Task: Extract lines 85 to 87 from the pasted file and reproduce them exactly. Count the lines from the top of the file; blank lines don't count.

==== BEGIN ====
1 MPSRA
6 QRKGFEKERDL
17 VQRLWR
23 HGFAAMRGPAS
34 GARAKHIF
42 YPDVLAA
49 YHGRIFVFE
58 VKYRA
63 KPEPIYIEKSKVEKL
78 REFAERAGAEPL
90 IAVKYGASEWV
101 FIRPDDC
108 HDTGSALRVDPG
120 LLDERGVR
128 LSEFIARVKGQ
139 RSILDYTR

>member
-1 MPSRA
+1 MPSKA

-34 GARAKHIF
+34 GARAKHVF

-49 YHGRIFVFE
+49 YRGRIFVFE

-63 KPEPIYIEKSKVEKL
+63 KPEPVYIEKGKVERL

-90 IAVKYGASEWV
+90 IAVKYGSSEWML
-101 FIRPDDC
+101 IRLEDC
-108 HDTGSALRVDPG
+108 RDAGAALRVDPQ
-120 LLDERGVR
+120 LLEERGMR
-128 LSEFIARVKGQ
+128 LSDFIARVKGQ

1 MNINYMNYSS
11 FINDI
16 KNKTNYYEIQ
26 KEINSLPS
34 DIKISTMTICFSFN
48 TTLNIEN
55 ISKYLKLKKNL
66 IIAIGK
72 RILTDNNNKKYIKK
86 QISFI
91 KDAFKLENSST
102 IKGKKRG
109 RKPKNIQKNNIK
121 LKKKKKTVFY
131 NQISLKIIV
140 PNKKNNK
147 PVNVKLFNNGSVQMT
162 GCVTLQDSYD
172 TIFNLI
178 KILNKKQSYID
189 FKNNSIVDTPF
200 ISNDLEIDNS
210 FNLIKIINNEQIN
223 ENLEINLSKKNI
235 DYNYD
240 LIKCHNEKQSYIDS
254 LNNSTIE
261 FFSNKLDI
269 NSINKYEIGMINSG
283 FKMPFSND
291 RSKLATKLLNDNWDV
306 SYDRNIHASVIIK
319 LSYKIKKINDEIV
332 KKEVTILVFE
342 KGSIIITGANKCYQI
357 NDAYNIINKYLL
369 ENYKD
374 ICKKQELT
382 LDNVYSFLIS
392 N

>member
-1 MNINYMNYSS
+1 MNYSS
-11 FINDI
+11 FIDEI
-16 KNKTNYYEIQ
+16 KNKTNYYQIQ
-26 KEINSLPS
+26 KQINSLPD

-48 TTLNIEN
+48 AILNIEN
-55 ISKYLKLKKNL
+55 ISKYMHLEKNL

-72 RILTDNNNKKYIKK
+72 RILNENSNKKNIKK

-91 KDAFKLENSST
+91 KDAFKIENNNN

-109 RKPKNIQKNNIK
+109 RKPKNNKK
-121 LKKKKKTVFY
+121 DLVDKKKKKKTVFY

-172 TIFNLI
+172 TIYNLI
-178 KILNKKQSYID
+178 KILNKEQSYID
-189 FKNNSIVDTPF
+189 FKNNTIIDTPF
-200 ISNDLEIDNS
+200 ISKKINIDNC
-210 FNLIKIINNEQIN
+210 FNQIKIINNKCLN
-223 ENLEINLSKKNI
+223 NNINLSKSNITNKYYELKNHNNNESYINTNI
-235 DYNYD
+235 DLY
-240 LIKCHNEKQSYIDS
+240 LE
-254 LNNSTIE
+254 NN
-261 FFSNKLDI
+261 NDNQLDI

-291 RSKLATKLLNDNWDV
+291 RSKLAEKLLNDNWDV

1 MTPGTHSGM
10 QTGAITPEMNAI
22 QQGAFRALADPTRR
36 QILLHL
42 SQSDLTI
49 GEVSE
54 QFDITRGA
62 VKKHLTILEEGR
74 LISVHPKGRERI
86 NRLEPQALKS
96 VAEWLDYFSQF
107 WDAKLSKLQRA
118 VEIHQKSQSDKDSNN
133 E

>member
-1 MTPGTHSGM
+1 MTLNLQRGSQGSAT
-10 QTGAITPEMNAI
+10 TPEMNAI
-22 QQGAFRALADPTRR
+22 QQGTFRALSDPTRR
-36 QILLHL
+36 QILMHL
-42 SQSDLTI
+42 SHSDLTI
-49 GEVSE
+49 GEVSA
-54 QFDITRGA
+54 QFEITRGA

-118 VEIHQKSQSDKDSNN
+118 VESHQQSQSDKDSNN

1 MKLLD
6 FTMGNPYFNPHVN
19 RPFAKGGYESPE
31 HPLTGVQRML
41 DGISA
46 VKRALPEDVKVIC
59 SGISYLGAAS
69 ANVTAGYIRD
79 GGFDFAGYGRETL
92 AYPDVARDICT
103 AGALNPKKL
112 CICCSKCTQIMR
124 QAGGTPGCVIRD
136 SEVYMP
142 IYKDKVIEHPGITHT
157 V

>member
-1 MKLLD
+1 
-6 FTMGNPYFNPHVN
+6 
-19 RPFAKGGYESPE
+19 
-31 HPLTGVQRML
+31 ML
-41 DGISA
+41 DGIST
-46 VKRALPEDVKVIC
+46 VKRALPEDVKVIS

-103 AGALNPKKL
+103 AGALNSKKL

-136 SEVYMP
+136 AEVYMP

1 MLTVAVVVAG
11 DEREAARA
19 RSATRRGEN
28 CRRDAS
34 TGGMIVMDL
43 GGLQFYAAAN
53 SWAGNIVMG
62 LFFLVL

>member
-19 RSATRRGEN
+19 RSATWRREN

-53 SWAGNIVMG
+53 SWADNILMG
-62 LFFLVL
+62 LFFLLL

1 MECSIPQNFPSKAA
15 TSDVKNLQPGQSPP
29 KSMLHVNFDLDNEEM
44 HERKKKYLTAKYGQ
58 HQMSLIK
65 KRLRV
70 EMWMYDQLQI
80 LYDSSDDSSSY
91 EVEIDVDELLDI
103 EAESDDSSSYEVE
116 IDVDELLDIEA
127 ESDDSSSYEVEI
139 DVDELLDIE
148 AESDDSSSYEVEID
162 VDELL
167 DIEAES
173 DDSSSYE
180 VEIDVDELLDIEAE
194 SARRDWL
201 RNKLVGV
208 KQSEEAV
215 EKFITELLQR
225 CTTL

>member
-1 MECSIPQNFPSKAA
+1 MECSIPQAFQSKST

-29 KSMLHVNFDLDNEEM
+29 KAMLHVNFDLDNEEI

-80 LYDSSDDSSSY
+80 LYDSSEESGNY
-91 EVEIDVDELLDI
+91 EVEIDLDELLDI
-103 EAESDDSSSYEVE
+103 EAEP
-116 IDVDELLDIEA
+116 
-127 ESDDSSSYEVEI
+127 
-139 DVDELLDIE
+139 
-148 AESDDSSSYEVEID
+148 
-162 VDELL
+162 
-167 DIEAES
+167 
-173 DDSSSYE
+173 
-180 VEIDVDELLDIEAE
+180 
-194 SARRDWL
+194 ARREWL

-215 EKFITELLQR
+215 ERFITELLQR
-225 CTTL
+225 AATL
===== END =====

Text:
-48 TTLNIEN
+48 AILNIEN
-55 ISKYLKLKKNL